According to a report by State of Indias's Bird 2020, the population of India's national bird, the Peacock/Peafowl, has dramatically increased in the last few decades. The report also stated that the number of other Indian birds like vultures and eagles had dramatically decreased all across the country.
The State of India's Bird 2020 report was released at the 13th Conference of Parties of the Convention on the Conservation of Migratory Species of Wild Animals (under the UN). The conference was held at Gandhinagar in Gujrat. The report indicated that other than the Peafowl, all other India birds have experienced a population decline. Almost 80 per cent of the 867 species of birds population in India has been on decline in the past five years, with close to 50% declining strongly.
Over 15,000 birdwatchers from across the country contributed to the database. As per the data, 101 bird species had been classified as high conservation concern. The report also mentioned that the bird species that experienced the greatest decline were raptors, migratory shorebirds and habitat-specific birds like the White-rumped Vulture, Richard’s Pipit, Indian Vulture, Large-billed Leaf Warbler, Pacific Golden Plover and Curlew Sandpiper.
According to the report, the bird species that had experienced an increase in population alongside the Peacock were the Rosy Starling, Feral Pigeon, Glossy Ibis, Plain Prinia and the Ashy Prinia.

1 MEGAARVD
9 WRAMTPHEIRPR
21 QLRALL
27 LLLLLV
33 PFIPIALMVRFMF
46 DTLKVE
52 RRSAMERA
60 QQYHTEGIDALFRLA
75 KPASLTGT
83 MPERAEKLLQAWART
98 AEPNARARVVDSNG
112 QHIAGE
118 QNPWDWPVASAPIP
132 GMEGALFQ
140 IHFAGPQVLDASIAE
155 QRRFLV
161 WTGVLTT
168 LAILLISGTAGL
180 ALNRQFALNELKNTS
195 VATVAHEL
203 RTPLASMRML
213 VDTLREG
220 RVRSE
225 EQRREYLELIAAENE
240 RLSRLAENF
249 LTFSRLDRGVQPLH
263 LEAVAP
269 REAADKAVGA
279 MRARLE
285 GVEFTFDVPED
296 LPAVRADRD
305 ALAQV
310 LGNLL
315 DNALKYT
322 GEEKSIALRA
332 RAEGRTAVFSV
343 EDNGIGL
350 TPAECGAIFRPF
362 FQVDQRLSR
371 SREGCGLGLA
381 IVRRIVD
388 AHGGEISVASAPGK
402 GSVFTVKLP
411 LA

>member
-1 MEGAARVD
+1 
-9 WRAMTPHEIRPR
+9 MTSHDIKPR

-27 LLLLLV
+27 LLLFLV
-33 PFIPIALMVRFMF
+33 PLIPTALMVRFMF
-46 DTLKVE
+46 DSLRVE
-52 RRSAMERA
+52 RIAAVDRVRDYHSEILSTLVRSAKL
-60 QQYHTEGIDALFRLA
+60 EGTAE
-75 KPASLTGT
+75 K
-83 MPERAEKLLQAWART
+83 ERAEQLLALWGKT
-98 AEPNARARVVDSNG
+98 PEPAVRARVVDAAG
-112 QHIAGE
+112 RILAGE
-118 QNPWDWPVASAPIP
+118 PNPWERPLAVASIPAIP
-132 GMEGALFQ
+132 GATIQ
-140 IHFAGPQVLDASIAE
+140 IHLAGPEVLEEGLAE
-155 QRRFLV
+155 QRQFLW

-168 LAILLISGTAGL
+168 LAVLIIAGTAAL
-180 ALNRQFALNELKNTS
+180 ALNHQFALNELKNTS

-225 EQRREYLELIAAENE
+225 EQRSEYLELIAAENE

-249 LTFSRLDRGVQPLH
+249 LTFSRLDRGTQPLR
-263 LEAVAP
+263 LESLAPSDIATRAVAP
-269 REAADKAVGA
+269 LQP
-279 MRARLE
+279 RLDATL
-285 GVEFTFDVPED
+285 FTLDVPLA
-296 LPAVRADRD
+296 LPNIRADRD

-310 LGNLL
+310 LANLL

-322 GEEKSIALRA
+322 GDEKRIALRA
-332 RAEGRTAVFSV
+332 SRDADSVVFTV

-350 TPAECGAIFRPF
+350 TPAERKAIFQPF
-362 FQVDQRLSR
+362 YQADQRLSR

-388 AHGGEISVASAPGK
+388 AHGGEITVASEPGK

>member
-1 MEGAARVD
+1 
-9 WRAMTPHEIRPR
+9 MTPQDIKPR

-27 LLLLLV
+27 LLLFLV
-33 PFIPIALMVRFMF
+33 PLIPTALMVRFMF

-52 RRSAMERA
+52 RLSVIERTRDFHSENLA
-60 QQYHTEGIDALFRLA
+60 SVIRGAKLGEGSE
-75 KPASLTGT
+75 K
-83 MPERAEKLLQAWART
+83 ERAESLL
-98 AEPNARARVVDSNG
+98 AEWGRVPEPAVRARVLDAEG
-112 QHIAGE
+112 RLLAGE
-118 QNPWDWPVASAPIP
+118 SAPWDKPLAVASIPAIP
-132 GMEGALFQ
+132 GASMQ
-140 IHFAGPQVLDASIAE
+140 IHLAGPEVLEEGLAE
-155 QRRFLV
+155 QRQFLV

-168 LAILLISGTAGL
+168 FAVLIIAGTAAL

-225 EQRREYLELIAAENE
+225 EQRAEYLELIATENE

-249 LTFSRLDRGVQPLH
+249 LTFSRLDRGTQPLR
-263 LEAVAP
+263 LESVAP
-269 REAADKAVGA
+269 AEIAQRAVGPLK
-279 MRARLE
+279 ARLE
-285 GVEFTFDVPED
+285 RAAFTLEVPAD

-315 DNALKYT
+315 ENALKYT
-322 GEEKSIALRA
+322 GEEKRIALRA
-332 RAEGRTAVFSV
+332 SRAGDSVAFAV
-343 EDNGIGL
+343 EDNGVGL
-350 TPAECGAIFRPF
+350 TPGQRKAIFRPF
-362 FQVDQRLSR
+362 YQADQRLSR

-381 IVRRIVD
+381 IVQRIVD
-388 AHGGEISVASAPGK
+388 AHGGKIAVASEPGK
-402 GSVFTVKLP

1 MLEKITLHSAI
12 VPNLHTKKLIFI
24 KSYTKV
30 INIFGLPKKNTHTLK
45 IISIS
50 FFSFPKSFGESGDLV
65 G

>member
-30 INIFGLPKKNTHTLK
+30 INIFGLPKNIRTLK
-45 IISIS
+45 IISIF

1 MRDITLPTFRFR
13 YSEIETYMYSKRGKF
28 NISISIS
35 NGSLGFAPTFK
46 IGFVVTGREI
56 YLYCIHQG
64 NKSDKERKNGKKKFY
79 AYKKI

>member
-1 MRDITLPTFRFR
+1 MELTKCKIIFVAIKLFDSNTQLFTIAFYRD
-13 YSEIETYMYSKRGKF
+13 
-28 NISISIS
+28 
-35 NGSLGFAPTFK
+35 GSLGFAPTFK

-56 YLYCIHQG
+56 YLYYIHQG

The report established long-term trends for 261 species of birds and determined that 52 per cent of those species have declined since 2000, 43 per cent showed stable long-term trends while 5 per cent displayed an upward trend.
The report indicated that while the House Sparrow has been found to be roughly stable across the country, it has experienced a major decline across 'major cities'. One of the factors that is believed to be contributing to their steady decline in 'major cities' is the lack of insect populations that make up for a large part of their diet.
The increase in the numbers of Peacock across India has been attributed, in the report, to a combination of factors. Conservation efforts and associated penalties for poaching and poisoning under Schedule I of the Wildlife Act are some of them. Peacocks expanded their range in Kerala where it was previously absent due to the state’s “overall drying trend”.
Ashoka Trust for Research in Ecology and the Environment (ATREE), Bombay Natural History Society (BNHS), Foundation for Ecological Security (FES), National Biodiversity Authority (NBA), National Centre for Biological Sciences (NCBS), Nature Conservation Foundation (NCF), Sálim Ali Centre for Ornithology and Natural History (SACON), Wetlands International South Asia (WI-SA), Wildlife Institute of India (WII) and World Wide Fund for Nature India (WWF-India) also contributed to the database that was used in the report in addition to citizen data from birdwatchers.
(Image Credit: Pixabay)